PPT mouthpieces

Playing solos like the great


Senile Member. Scandinavian Ambassadour of CaSLM
Løten, Norway
At the age of 14 I stated playing in a band for grown ups. Usually, they only admitted 18 years and above, but members were diminishing and panic rising I guess. The school band was getting boring to me, only playing the same pieces year in and year out. By that time I had already taken the 3 courses music theory, the 3 in instrument (horn :)) playing and the 2 course in conducting that the Norwegian Music Association held annually. I took two a year, instead of the one you were supposed to. (Bragging a bit more: I was considered the new musical wonder boy in the local community)... Anyway, when I threatened to go to sports, my dad (he was Mr. Music back home in the seventies) took affair and pulled quite a few strings to get me into the 'adult' band. I suspect that me playing the alto sax and they had none was a major contributor too.

(Please bear with me. If you are looking for the punch line, browse to page 42)

I say 'adult' in apostrophes because on the first session I learned that grown ups pay less attention to the conductor than kids. The level of gossip, idle chat and ignoration of the conductor was something a young boy trying to adhere to authorities should not be let in a position to witness. Anyway, the conductor (a wise old man) handed me the notes of a piece called Pavane in Blue. That piece has an alto sax solo in it, and when the 'adult's' finally paid a small amount of attention, we played it. The solo said 'ad liberty'. That, I knew, gave me the liberty to play as I saw fit. Being a cocky young kid, I did. Imagine being a sax hero I played freely. I did try at least...playing freely... failing miserably... The sudden silence did not pass me by. And when we played it again I stuck to the notes on the sheet. Playing 'prima vista' was something I did rather well...

In the break the conductor came to me and said he understood what I had tried to do the first time. And then he said a few words I will never forget:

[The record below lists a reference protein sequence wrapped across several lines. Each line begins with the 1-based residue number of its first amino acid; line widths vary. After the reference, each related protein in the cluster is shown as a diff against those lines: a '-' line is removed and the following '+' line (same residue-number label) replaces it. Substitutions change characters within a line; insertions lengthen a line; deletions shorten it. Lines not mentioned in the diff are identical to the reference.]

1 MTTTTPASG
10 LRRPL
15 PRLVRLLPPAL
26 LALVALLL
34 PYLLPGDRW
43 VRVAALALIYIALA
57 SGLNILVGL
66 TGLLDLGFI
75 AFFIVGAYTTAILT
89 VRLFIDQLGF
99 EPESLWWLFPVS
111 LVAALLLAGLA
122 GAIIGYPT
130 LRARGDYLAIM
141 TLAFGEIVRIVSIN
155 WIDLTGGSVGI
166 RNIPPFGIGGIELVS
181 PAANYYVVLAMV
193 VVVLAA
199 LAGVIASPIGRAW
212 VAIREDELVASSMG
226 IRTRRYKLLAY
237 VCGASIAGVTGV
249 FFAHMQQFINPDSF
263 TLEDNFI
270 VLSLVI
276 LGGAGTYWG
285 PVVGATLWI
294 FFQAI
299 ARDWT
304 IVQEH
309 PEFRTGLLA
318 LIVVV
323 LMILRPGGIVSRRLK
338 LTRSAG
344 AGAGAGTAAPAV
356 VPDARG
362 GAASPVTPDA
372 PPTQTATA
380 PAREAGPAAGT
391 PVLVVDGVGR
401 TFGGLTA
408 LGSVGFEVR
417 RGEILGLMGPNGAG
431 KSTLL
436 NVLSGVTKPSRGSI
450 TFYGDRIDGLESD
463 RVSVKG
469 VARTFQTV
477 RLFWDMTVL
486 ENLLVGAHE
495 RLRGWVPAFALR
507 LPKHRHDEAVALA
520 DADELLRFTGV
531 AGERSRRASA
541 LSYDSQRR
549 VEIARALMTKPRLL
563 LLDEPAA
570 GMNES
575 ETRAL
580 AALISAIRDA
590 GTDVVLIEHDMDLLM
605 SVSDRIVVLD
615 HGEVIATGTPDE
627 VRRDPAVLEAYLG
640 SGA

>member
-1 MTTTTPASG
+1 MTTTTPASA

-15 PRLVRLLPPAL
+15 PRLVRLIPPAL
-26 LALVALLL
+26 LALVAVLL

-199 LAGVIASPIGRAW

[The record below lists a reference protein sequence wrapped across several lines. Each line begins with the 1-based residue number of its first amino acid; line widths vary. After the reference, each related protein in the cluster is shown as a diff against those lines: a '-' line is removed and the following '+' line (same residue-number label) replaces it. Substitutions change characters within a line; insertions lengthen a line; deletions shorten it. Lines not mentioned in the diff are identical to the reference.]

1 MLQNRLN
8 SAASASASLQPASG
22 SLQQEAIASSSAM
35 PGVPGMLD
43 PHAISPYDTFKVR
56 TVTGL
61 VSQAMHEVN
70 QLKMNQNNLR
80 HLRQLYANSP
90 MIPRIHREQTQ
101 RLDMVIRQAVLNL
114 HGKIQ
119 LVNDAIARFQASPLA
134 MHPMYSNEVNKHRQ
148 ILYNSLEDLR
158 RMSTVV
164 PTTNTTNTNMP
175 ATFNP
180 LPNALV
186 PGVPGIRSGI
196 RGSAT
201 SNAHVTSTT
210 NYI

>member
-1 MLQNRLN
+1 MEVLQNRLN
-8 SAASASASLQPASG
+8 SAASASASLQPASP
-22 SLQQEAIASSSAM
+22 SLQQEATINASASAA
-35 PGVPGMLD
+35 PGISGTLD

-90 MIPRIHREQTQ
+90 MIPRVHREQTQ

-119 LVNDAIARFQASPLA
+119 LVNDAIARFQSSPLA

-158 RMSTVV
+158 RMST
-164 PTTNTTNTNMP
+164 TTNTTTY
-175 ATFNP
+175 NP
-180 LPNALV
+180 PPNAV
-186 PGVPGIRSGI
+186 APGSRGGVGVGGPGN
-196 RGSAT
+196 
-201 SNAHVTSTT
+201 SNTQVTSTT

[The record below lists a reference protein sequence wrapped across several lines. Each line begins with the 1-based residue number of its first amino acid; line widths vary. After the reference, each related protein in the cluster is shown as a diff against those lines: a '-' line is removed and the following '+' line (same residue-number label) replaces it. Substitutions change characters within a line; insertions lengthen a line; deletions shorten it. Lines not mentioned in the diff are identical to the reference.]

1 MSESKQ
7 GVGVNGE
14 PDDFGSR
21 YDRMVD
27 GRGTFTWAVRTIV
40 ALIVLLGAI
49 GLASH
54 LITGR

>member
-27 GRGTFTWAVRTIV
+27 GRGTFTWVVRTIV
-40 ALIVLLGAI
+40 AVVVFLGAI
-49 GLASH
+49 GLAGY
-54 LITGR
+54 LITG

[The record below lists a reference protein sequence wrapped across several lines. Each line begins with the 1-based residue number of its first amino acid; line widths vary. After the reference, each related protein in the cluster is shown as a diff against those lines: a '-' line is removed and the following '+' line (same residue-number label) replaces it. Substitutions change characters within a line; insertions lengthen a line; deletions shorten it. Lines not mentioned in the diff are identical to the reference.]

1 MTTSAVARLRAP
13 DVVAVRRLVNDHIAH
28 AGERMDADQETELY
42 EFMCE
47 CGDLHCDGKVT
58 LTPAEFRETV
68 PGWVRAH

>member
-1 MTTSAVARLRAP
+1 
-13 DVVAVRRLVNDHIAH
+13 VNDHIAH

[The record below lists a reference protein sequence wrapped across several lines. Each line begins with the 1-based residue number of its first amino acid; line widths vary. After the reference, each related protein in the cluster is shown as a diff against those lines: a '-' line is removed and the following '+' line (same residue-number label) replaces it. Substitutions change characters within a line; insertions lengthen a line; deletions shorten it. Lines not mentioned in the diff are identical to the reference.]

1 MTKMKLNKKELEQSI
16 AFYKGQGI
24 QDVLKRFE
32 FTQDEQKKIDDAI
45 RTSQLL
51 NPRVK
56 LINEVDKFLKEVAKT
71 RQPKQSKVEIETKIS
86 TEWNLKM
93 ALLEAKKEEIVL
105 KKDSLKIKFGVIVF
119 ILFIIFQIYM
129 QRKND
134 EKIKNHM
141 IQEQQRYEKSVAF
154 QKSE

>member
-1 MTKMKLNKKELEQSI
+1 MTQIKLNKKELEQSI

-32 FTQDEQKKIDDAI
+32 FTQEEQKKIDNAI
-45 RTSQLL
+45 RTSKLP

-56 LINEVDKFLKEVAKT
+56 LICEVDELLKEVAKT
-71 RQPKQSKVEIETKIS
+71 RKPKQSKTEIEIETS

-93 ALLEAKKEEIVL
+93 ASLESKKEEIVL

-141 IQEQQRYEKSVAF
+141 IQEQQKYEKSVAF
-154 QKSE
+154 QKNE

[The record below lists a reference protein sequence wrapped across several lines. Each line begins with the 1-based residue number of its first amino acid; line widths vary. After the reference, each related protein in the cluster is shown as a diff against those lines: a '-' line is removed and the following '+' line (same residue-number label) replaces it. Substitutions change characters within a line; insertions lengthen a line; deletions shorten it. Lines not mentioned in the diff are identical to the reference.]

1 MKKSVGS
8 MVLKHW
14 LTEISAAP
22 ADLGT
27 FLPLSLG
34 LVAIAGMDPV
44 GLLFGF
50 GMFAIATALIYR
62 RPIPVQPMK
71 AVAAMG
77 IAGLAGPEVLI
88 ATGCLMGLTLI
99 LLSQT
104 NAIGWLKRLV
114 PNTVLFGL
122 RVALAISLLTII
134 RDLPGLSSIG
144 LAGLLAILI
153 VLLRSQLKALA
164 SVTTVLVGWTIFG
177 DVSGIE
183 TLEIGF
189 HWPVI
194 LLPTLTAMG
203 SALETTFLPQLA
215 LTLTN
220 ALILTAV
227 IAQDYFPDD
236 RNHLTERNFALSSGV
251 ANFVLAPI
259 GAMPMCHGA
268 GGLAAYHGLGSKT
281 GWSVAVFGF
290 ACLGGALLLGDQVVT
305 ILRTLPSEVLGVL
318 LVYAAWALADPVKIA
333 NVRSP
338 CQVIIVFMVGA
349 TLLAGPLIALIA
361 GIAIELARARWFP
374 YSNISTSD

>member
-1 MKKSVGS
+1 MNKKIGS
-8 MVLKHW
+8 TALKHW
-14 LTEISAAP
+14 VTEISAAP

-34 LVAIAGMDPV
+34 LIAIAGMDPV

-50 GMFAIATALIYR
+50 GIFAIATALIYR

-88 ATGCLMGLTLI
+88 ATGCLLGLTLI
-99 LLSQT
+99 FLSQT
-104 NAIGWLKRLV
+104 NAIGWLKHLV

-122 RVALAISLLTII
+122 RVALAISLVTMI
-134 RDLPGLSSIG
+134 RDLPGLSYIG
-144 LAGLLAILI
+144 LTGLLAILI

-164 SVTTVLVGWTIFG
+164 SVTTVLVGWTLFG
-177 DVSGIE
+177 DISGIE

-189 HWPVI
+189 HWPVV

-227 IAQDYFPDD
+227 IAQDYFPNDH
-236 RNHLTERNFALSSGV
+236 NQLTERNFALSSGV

"Nothing is so difficult that you can't skip it!" (Gudmund Finnbråten)


According to this, learning a 'Bird' solo is no problem. Just skip it :).... No, no no, don't skip the solo, skip the difficult bits. Learn and play the main theme of the solo.(OK, 'Bird' was an ill choice for quite a few solos.) Play the theme, play it again, and again, and again until you are bored to death. Sooner or later you will let your fingers wander between the key notes. You start bending notes and finally, finally, it pays off having followed Pete's instructions of playing scales and producing a multitude of effects on your sax. Then, like an actor, you start telling a story. Maybe tender sordine, maybe bragging loud, or somewhere in between. It does not matter, you tell the 'Bird' theme the way you see it. Not as The Bird, but like The Bird.

It may not be a 'Bird' solo in the end, but it is definitely a solo paying tribute to 'Bird'. And that is good. Very good indeed. It is way better to be original than trying to be a copy of what can not be copied. OK, forget about Charley 'Bird' Parker. Make it any tune/solo you'd like to play. Same thing apply.

I guess what I'm trying to say is: start simple and evolve...

Similar threads

Support Cafesaxophone

Tutorials CDs PPT mouthpieces

Latest: Members' Recordings

Forum statistics

Latest member
Top Bottom